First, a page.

Clarks Originals is excited to bring to us their documentary short, “SOLES OF THE CITY”. The film, which was directed by Set Free Richardson, chronicles the brand’s role in hip hop’s most formative years and its connection to New York City over the past 50 years.
The short features first-person accounts from cultural icons such as April Walker, Ronnie Fieg, Futura, Dave East, Ghostface Killah and Raekwon, as they describe their introduction to the Wallabee and how the classic Clarks style became synonymous with hip-hop in its most formative era.
Tracing the emergence of the brand’s relevance to its popularization among Jamaican immigrants arriving in the US during the late 70s and early 80s, the film goes on to illustrate the deep-rooted connection between the sneaker-alternative and the formation of new communities defined by resilience and forged identity. First introduced in 1967, the Wallabee has an enduring legacy and ties to many different sub-cultures and countercultures throughout its history.
“It’s the sole. It’s the sole. Look at it. It’s the gummy bottom. It’s incredible,” shares Styles P of his love for the Wallabee style.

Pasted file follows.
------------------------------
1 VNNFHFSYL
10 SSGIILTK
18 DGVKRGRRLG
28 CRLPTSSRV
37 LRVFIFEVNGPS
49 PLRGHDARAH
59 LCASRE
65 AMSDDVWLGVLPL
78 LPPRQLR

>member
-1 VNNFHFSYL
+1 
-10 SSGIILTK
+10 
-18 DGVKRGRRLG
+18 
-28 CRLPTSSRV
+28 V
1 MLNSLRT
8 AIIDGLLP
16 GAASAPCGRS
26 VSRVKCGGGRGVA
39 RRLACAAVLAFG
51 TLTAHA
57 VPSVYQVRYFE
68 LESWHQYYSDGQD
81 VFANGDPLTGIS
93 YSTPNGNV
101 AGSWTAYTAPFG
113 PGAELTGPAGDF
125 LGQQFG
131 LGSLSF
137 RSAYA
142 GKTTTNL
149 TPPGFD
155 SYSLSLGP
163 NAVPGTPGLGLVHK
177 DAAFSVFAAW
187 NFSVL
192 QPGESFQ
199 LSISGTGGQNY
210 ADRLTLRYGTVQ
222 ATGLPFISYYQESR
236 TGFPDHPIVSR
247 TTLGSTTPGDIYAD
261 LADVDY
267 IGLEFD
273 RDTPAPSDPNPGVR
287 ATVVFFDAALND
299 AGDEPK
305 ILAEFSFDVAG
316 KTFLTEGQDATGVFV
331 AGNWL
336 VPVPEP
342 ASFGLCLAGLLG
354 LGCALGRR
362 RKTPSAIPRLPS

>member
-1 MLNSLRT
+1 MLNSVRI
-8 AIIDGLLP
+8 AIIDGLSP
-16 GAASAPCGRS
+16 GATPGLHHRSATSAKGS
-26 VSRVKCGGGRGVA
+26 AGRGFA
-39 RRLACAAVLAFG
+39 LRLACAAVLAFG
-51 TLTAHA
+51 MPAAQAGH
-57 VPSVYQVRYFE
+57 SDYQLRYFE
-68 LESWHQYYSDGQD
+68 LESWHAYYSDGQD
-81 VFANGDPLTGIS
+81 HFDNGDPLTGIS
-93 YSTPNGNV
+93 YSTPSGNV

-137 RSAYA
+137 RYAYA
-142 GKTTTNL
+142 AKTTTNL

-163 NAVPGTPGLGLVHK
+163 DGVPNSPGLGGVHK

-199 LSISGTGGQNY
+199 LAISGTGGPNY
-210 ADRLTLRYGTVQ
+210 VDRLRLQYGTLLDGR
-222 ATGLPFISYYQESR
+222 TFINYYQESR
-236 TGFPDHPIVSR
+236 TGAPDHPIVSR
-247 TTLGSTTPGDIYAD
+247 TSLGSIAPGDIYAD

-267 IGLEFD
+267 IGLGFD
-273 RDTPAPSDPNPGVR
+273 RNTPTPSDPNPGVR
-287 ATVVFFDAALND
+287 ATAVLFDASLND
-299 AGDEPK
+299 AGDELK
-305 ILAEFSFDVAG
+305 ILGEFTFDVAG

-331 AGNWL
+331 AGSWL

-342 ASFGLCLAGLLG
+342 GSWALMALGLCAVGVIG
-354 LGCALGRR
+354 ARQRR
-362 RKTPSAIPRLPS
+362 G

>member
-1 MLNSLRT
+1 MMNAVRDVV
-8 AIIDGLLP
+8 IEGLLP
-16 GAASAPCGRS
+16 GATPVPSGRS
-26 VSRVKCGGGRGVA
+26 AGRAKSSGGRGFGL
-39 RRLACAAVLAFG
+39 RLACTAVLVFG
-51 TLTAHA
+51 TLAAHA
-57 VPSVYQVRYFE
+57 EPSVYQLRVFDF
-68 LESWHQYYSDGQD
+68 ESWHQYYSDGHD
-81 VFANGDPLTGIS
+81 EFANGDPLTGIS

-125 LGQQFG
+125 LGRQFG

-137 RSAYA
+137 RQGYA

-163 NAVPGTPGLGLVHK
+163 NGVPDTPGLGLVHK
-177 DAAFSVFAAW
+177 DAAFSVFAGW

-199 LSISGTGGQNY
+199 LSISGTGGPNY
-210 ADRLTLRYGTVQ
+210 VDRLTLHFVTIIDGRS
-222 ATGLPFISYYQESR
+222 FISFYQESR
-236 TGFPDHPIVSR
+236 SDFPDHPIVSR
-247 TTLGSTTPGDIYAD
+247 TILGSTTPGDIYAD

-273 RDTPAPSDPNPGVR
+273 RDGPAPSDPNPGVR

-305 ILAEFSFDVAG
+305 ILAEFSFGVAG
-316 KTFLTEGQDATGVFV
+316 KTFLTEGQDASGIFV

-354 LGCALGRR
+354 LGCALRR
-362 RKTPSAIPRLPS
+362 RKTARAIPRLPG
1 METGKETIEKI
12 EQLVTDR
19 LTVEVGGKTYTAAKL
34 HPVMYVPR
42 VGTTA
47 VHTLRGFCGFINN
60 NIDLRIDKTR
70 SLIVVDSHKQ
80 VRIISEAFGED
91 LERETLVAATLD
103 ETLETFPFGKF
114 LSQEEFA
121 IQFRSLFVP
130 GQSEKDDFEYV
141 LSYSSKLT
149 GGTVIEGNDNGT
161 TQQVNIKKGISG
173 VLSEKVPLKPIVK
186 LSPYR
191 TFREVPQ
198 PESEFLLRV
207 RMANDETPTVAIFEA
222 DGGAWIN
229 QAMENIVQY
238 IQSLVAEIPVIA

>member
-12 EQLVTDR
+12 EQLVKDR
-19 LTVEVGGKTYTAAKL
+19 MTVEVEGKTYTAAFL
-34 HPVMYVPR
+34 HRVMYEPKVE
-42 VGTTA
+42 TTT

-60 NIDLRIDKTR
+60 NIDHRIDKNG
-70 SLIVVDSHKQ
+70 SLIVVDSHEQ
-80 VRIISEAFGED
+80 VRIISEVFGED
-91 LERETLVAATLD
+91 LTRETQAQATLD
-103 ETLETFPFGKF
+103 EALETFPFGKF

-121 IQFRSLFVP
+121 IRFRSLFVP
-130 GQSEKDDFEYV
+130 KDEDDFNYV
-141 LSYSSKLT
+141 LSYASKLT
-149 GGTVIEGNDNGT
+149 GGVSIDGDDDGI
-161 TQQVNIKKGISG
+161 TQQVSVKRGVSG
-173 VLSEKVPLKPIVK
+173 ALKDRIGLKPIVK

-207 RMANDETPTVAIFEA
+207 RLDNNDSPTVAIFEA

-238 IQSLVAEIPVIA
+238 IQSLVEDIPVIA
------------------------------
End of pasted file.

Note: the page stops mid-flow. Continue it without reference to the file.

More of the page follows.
While hip-hop established itself as more than just an underground phenomenon, the Wallabee became the uniform for artists like Run DMC, Slick Rick and KRS1 who wanted to stay true to the genre’s Caribbean diaspora roots. The 90s saw an explosion for the style in New York and on the hip-hop scene, largely thanks to the adoption by Staten Island’s Wu Tang Clan.
“Clarks was my shoe when it was time to get fly on a higher level than sneakers. They always made me stand out from the rest. I grew up on Wallabees so when I was asked to do the New York story, I said we gotta do it right – from the beginning of Hip Hop and how it rolled to where we are now,” shares Director Set Free Richardson.
The film is now available to the public to watch on ClarksUSA.com, the @ClarksOriginals Instagram and can also be found below.